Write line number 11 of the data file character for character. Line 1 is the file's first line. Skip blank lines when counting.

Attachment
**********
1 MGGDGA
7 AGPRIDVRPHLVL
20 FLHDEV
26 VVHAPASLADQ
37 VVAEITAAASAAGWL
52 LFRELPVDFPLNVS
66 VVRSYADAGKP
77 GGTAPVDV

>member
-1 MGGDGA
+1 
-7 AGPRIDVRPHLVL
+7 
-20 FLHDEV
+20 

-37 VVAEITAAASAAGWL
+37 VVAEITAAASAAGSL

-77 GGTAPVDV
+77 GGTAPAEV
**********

+1 